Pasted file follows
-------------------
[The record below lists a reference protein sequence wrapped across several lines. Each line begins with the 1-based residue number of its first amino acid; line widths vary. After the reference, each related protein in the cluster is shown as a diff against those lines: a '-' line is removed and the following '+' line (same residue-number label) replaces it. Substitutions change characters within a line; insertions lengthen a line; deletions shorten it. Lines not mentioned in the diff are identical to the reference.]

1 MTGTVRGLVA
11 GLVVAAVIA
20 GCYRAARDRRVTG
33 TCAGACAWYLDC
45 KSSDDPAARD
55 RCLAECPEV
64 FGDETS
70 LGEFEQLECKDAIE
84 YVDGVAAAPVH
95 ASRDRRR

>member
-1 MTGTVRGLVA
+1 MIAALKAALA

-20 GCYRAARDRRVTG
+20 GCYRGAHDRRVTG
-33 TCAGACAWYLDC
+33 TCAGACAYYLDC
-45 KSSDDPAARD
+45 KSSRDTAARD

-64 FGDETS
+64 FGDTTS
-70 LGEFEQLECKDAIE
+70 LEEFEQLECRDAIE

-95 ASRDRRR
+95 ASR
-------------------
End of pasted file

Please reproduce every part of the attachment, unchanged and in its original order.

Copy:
[The record below lists a reference protein sequence wrapped across several lines. Each line begins with the 1-based residue number of its first amino acid; line widths vary. After the reference, each related protein in the cluster is shown as a diff against those lines: a '-' line is removed and the following '+' line (same residue-number label) replaces it. Substitutions change characters within a line; insertions lengthen a line; deletions shorten it. Lines not mentioned in the diff are identical to the reference.]

1 MTGTVRGLVA
11 GLVVAAVIA
20 GCYRAARDRRVTG
33 TCAGACAWYLDC
45 KSSDDPAARD
55 RCLAECPEV
64 FGDETS
70 LGEFEQLECKDAIE
84 YVDGVAAAPVH
95 ASRDRRR

>member
-1 MTGTVRGLVA
+1 MIAALKAALA

-20 GCYRAARDRRVTG
+20 GCYRGAHDRRVTG
-33 TCAGACAWYLDC
+33 TCAGACAYYLDC
-45 KSSDDPAARD
+45 KSSRDTAARD

-64 FGDETS
+64 FGDTTS
-70 LGEFEQLECKDAIE
+70 LEEFEQLECRDAIE

-95 ASRDRRR
+95 ASR